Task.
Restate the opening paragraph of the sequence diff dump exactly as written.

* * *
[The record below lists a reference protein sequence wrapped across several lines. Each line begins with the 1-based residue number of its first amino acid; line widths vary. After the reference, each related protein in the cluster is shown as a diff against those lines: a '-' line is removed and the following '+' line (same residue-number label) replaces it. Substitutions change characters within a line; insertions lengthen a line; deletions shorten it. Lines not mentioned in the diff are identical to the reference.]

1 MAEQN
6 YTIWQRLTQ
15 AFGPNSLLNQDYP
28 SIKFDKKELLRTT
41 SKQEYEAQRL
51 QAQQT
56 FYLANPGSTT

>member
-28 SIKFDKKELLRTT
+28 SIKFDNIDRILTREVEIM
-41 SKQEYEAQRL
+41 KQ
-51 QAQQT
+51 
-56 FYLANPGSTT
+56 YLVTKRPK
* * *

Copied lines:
[The record below lists a reference protein sequence wrapped across several lines. Each line begins with the 1-based residue number of its first amino acid; line widths vary. After the reference, each related protein in the cluster is shown as a diff against those lines: a '-' line is removed and the following '+' line (same residue-number label) replaces it. Substitutions change characters within a line; insertions lengthen a line; deletions shorten it. Lines not mentioned in the diff are identical to the reference.]